This was a well balanced document which went into some detail, and proposed various decommissioning strategies. It posed 10 questions which covered liability and security for decommissioning costs, strategies, and research needed.
The actual costs of decommissioning the Koeberg Nuclear Power Station, including final disposal of the spent fuel (so far over 1.5 million kilograms), are unknown. If South Africa had followed the Swedish model with a levy on nuclear power Eskom should have accumulated a fund of about R170bn by now. Instead, Eskom is R450bn in debt. Continue reading →
The EIA was based heavily on the Integrated Resource Plan (IRP) 2010, which included projections of strong economic growth and vastly increased electricity demand by 2020, and hence the need for nuclear power stations. Recently the IRP 2019 was released, which took into account the actual electricity demand, and so delayed any possible need for new nuclear power to beyond 2030.
Despite the length of time that has passed with the EIA process in limbo, the Department have told us that interested parties may not make submissions now, unless they also submitted a formal appeal in 2017. The deadline for submissions is 3 September 2020, although this may be extended. Continue reading →
A nuclear incident requiring an evacuation around Koeberg would have a significant effect on the spread of COVID-19. During an evacuation, social distancing will not be followed as people pack into any available transport. Travel restrictions will either be suspended by the government, or overridden by the public possibly with bloodshed. No roadblock can stop 80 000 panicking people! Continue reading →
It has long been suspected that the only motivation behind pushing for nuclear power in South Africa has been corruption via State Capture, coming from then President Jacob Zuma. Details of this are emerging at the Zondo commission into State Capture where it has been testified that a Minister of Finance was fired specifically because he would not ignore the realities of the cost of nuclear power, and so refused tos sign off on the nuclear deal.
Despite this, and despite Zuma being removed from office, there are disturbing signs that there are still those in positions of power who are pushing for taxpayers’ money to be given to the nuclear industry.
Back in 2007, Eskom began an Environmentam fcl Impact Assessment (EIA) for building a lar.ge new nuclear power plant on the Koeberg site, about 28km north of Cape Town. Ten years later, after many drafts and submissions, the Department of Environmental Affairs issued an Environmental Authorisation for the project to go ahead. Many organisations appealed this decision, and Eskom was required to respond in detail to the content of each of those appeals, which they have now done (in August 2018).
Many of these responses were combined into one document, which has been widely distributed. However, KAA received the following 115 page specific response. There has not been time to go through it in detail yet, but it is published below to give you all the opportunity to have a look through it and pass it on to others.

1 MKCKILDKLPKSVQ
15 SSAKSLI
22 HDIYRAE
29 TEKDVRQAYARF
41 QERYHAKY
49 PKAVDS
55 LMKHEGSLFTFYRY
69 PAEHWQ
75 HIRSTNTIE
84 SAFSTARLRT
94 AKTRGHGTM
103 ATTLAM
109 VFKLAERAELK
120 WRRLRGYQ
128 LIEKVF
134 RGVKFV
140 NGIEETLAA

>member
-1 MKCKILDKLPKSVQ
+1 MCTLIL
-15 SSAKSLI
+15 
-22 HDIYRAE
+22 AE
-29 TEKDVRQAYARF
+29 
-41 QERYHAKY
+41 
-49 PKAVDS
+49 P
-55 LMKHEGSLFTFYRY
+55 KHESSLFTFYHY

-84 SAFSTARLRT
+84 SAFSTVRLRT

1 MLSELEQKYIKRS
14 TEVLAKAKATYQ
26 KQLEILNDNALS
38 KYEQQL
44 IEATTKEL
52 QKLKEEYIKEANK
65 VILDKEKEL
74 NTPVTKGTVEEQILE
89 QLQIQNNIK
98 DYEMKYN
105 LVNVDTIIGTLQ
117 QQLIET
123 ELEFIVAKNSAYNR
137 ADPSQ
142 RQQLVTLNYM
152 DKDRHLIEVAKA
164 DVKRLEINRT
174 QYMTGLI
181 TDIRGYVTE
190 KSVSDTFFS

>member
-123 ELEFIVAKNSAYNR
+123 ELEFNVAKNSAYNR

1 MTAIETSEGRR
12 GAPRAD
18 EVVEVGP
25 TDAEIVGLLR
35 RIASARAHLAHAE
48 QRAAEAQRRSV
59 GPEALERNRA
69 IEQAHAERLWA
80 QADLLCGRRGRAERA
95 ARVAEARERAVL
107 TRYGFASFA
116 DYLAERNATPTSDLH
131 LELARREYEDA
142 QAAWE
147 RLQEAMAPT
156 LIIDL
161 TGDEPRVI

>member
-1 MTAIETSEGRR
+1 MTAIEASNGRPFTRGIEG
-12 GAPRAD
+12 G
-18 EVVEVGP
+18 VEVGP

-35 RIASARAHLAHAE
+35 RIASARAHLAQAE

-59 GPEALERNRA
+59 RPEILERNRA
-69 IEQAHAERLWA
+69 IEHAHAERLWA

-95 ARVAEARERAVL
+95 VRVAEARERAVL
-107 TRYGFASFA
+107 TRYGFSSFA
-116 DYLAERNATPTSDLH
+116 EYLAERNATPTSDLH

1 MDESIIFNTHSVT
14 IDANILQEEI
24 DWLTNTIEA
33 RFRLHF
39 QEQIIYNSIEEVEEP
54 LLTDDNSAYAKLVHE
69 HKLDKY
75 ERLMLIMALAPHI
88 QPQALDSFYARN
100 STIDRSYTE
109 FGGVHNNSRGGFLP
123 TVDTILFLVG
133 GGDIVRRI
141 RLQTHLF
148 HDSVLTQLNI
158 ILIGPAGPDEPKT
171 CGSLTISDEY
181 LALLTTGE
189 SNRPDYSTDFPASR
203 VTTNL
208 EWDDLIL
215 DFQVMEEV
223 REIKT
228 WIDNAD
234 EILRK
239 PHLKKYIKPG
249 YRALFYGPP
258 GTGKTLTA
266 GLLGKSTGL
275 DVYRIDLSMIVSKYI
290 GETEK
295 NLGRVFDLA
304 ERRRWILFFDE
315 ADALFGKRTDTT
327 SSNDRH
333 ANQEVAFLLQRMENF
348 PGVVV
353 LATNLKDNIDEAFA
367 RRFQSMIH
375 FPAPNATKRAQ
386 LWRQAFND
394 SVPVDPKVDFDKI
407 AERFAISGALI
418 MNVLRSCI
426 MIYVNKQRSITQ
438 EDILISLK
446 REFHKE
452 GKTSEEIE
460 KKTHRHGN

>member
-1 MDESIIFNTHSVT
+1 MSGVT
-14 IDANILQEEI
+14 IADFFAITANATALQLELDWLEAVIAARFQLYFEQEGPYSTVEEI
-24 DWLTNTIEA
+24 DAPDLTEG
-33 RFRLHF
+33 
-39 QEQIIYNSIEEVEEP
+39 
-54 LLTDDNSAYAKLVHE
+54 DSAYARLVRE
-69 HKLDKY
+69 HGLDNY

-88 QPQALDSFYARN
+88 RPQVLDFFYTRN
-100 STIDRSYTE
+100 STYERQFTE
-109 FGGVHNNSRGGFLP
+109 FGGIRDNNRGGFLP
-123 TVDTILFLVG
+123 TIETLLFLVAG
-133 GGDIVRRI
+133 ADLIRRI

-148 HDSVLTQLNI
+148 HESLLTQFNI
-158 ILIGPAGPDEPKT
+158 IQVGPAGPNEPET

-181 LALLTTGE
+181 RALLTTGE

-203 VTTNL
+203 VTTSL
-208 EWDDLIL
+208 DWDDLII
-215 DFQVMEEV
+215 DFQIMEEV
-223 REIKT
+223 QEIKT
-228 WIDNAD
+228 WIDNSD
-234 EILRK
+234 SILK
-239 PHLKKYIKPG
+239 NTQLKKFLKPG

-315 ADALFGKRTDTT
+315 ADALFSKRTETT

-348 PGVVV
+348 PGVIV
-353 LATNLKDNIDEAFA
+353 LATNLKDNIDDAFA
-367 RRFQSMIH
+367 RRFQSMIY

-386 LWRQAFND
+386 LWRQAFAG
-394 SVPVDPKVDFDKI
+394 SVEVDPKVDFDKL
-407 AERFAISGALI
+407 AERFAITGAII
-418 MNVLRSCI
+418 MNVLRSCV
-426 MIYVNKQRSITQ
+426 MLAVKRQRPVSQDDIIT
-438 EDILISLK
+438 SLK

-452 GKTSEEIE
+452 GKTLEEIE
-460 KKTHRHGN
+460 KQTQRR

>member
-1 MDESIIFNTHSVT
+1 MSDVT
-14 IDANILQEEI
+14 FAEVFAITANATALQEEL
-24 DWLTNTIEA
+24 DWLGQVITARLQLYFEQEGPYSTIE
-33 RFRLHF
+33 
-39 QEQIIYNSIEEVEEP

Paging through it, a few bits stood out for me.
A tourism plus…
In a show of optimism regarding possible impacts of tourism, Eskom writes “Some nuclear power stations have a positive effect on tourism, as tourists visit specifically to see the stations.”
On 11 October 2017 the Department of Environmental Affairs (DEA) issued an authorisation to Eskom for a second nuclear power plant at Koeberg, 28km north of Cape Town City centre. This was in response to a final Environmental Impact Report submitted to the Department by Gibb (Pty) Ltd on behalf of Eskom, the applicant.
Please sir, may we have some more time?
We wrote to the Department on 30 October, requesting an extension of the 30 day appeal period, which was set to expire on 1 December 2017. Continue reading →
On 11 October 2017 the Department of Environmental Affairs (DEA) issued an authorisation to Eskom for a second nuclear power plant at Koeberg, 28km north of Cape Town City centre. It came with a surprise. The Department also authorised the “construction of facilities or infrastructure, including associated structures or infrastructure for … disposal of nuclear fuels, radioactive products and waste.”
Waste disposal not part of project… You would have been surprised if you had studied the final Environmental Impact Report (EIR) because it gave the impression this was not about waste disposal. Continue reading →
Before any major development, South African law requires a detailed Environmental Impact Assessment to be submitted to the Department of Environmental Affairs before the project may begin. In 2009, Gibb consulting submitted a scoping report for such a study on behalf of Eskom, with a view to building a large nuclear power plant.
During the public participation process Koeberg Alert, as well as many other organisations, scientists and members of the public submitted extensive and detailed comments on the report, and in particular the poor quality of the specialist reports. Continue reading →
The Koeberg nuclear plant near Cape Town requires about thirty tons of uranium fuel per year. Unlike a fuel such as coal, this uranium is not burnt up. It undergoes a nuclear reaction, which transforms it into other elements, some of which are highly radioactive. Burning or any other chemical process does not reduce the radioactivity.
That means that over thirty tons of spent nuclear fuel (SNF) are removed from the reactors each year. So far over a million kilograms of this SNF (over 2000 fuel elements) have accumulated since Koeberg began operating in 1984.